Friday, August 13, 2004 Updated: August 16, 3:39 PM ET
NHLers like their music hard and cool
By Adam Proteau Special to Page 3
Here's a shocker: hockey players and hockey fans love their rock 'n' roll.
What, you were expecting a bunch of Dan Fogelberg enthusiasts perhaps? Kajagoogoo boosters, maybe? Smarten up, people. Nobody in their right mind goes to a hockey game expecting a Vangelis retrospective to break out over the public address system. They go to see their team attack the opposition with the ferocity of a Hillary Duff-Avril Lavigne war of words, and they expect nothing less from their tunes.
Motley Crue and hockey are a match, unlike Vince Neil's pants.
So when Page 3 put out the call to see what music NHL teams played for their in-game entertainment, the results weren't shocking.
What they did confirm was that hockey's commitment to rock 'til the break of dawn spans generations and genres -- from Led Zeppelin's swordfishin' reprobate days ("Rock N' Roll") to the rock stars-as-transvestite halcyon era of Quiet Riot ("Bang Your Head") and
Motley Crue (''Live Wire''), through to the Don Corleones of nu-metal (Metallica).
Are there exceptions to the rule? Absolutely. But even then, the variations wind up sounding awfully rock-like: L.L. Cool J's "Mama Said Knock You Out" and the Beastie Boys' "Fight For Your Right (To Party)" are about as homeboy-ish as hockey arenas get.
There are strict standards, though. Not everything with a pounding beat makes the cut. There is, for example, a permanent ban on the lone ''synthesizer-disco-by-way-of-the-Netherlands'' entry from NHL playlists. (The endlessly abominable and possibly carcinogenic ''Get Ready
For This'' by 2 Unlimited is the first and only thing commissioner Gary Bettman and players union boss Bob Goodenow have agreed on for a new labor deal.)
This isn't to say the DJs and game operations people who compile the in-game music don't take their jobs Henry Rollins-serious. In fact, they're
under tremendous pressure to put out good ear-product and often have their choices made for them.
One unnamed management bigwig wanted all the music she'd heard at her Pilates class played during a game. And another DJ's choice of The Who's ''Won't Get Fooled Again,'' which includes the verse, ''Meet the new boss, same as the old boss,'' resulted in a reprimand from his superiors. (It wasn't so much some higher-up had seen one too many gruesome acting hatchet jobs from Roger Daltrey, but more to do
with the circumstances under which the song was played -- specifically, the day after the team hired a new GM. To which, we say: nice one.)
SPORTS & MUSIC
Page 3 will examine the connection between sports and music all summer long.
That said, when players and their fans grow up enjoying a certain kind of rock, repetition of songs from arena to arena is inevitable. And that's an issue in a lot of NHL cities: there are only so many consecutive games you can hear ''Back In Black," ''Welcome To the Jungle'' and Stompin' Tom Connors' "The Hockey Song" before you want to strangle somebody.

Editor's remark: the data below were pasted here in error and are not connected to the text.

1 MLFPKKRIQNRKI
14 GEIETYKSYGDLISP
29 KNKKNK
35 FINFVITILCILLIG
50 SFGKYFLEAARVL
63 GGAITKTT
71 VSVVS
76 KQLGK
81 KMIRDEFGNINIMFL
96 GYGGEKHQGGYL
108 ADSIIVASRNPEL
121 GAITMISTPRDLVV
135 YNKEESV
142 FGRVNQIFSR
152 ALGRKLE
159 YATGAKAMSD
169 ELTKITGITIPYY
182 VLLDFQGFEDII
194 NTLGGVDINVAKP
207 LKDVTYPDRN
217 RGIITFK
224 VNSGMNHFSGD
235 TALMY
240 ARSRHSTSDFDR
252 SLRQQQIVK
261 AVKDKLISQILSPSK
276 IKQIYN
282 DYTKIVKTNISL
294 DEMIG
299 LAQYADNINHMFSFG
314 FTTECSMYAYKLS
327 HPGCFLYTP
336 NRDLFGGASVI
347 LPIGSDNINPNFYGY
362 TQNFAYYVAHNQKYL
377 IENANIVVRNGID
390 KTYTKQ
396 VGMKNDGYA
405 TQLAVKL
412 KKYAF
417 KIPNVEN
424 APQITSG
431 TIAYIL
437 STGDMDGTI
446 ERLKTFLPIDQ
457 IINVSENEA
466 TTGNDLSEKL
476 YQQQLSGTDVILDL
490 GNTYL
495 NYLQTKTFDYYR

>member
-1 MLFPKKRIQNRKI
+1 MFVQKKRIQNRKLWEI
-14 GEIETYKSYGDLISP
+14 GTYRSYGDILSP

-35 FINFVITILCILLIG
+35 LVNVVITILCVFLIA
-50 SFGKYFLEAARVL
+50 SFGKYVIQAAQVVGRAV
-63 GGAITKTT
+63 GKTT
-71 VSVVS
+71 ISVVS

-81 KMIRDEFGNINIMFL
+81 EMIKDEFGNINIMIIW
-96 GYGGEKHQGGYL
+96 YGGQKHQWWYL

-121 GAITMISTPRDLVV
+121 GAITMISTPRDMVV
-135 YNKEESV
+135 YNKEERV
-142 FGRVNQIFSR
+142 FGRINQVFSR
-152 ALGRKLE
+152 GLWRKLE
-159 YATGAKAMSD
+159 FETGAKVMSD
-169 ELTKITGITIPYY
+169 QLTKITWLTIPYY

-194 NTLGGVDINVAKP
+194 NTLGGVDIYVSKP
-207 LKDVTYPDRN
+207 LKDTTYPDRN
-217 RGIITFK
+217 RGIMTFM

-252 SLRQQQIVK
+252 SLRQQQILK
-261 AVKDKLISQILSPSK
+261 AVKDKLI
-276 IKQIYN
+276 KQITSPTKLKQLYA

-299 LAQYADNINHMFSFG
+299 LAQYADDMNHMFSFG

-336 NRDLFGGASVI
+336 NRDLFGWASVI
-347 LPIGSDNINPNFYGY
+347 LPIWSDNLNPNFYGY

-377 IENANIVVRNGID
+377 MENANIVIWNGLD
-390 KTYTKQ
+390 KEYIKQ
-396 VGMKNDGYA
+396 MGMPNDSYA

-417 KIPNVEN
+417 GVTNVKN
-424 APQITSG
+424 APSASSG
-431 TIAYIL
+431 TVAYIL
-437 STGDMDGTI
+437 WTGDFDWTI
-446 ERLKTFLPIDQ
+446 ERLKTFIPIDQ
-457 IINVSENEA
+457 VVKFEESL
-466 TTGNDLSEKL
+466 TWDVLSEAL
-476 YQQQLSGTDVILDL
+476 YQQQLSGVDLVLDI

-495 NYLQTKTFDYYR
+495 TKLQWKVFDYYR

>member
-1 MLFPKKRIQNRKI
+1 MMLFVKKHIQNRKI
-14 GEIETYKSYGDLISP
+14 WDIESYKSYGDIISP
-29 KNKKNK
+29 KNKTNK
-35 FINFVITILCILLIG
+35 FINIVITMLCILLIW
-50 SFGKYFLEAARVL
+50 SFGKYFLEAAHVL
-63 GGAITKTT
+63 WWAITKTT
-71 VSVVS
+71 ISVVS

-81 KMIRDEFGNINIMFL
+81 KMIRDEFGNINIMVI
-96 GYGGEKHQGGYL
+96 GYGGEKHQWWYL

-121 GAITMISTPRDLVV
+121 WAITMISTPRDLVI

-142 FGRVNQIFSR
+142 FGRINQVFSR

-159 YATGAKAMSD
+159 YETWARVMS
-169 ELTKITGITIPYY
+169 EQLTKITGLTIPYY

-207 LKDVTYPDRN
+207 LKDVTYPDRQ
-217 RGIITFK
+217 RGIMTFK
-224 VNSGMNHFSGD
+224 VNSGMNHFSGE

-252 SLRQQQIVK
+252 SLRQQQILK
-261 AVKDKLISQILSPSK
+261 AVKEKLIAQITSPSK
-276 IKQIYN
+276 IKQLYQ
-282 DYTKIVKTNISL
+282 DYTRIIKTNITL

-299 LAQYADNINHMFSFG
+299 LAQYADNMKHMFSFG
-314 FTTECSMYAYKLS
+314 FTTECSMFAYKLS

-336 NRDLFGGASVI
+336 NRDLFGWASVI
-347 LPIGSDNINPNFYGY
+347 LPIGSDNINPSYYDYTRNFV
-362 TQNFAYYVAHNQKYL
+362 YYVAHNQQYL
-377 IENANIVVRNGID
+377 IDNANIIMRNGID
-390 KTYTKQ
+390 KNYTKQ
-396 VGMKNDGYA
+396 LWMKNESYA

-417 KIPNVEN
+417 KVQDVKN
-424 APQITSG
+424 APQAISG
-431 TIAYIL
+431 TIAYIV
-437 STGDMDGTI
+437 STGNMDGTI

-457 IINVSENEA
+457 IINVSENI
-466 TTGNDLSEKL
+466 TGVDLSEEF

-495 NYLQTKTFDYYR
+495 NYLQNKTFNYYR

There is another group of advisors in play when it comes to in-game song selection -- the players. These are the same guys who would eat a box of thumbtacks and wash it down with Liquid Drano if they thought it would give them a leg up on the competition.
Think they're going to want to hear the same song again if they scored a goal just after it was played? Um, that's a definite no on that one.
So, if, like Flames goalie Miikka Kiprusoff, German metal band Rammstein is your thing, odds are you'll be happy at an NHL game. Ditto if
you dig Rob Zombie, a major-league hockey fan who is a huge favorite of Los Angeles Kings players or Pearl Jam, who San Jose Sharks defenseman Brad Stuart can't get enough of.
However, if you're Vancouver Canucks coach Marc Crawford, your requests for in-game music aren't simply for diversion and entertainment purposes, but for motivation and, perhaps, a little gamesmanship.
''I've got the last line change at home, so I'll delay the puck drop a little longer if I like the song that's playing,'' joked Crawford, who on occasion will request a particular song be played during a game to spur on his charges. "But I think music can have the power to add a
little 'Ooomph' to a situation, either through the tempo or through the lyrics, so I like to have fun with it."
See how tough it is picking music for an NHL game? You've got the equivalent of backseat drivers at your every turn, you've got to try pleasing 30,000 ears a night, and hovering over your head all the while is the urge to tie a stick of dynamite to your copy of Blur's ''Song 2'' and
detonate it at center ice.
So think twice before bringing along a bag of rotten tomatoes for whipping at the arena speakers. It could be much, much worse. Remember,
Phil Spector still needs a new gig.
Adam Proteau is a writer for the The Hockey News and can be reached at email@example.com.